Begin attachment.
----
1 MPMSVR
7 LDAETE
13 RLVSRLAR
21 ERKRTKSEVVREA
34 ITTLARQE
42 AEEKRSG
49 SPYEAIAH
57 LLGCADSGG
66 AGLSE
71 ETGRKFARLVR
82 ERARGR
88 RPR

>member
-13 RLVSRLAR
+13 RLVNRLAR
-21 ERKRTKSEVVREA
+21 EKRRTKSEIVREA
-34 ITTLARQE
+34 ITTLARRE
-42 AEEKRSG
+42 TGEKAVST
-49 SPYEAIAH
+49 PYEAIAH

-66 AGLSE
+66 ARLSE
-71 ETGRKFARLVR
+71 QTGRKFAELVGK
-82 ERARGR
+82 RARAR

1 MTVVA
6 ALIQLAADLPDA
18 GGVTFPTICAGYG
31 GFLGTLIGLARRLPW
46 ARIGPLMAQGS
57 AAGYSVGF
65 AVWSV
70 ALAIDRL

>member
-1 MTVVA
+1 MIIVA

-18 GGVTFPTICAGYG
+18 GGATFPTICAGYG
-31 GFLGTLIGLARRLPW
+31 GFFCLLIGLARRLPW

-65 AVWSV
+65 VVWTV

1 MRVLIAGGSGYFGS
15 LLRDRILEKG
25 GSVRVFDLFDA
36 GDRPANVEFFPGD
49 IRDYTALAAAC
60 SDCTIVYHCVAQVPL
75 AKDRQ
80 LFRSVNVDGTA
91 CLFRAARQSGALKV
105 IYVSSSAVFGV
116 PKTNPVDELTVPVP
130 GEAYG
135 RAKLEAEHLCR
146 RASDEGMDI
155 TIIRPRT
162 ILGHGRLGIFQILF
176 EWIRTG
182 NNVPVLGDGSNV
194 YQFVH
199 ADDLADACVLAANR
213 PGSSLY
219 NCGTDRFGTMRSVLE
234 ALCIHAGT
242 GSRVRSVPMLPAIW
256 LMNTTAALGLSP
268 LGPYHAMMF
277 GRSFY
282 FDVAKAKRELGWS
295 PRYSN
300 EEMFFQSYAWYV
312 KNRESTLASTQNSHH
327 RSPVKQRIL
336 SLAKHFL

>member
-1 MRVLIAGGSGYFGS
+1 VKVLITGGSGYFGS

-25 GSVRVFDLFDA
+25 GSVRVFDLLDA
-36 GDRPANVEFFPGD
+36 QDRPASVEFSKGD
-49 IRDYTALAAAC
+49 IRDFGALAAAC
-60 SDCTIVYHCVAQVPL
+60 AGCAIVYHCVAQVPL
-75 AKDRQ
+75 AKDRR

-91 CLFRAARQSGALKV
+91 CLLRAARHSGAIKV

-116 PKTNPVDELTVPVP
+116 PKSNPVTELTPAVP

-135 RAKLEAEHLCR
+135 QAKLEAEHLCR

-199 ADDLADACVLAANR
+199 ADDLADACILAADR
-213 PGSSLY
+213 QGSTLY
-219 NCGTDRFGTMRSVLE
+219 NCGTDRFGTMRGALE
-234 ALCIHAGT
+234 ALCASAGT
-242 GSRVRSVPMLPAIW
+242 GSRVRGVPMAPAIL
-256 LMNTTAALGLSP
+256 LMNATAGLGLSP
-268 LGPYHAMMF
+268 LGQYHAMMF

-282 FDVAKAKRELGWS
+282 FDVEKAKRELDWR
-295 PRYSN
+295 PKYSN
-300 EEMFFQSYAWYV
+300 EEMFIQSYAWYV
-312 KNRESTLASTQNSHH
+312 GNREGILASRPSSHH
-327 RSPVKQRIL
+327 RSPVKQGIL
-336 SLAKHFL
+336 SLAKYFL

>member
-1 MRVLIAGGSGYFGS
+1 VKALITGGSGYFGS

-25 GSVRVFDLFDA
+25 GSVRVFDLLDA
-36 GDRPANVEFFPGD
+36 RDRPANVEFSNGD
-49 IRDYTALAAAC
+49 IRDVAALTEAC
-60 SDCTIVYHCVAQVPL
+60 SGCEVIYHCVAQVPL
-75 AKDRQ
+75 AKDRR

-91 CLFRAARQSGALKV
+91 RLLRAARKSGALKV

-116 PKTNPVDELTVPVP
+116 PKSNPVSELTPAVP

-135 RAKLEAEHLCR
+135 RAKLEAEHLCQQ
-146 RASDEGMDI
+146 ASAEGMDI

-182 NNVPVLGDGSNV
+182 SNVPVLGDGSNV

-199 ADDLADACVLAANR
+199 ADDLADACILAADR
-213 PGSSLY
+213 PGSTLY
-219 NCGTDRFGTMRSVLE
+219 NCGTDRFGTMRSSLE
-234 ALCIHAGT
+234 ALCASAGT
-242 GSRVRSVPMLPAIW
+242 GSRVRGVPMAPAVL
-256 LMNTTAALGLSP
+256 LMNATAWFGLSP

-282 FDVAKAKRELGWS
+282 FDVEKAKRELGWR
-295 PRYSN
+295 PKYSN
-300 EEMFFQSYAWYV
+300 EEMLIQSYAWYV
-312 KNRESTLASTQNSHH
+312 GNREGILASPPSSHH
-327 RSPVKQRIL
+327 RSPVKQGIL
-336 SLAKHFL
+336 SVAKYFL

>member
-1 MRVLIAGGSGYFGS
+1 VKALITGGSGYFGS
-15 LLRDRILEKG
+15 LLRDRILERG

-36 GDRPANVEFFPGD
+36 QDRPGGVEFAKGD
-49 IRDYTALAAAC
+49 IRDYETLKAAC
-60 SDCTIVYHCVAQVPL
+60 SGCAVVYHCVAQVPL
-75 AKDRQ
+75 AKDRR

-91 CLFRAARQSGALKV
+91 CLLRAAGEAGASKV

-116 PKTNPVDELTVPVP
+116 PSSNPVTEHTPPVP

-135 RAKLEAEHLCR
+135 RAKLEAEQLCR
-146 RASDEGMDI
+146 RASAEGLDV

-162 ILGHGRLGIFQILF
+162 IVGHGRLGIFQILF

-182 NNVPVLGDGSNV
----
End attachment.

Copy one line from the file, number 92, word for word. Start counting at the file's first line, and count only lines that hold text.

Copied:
+75 AKDRR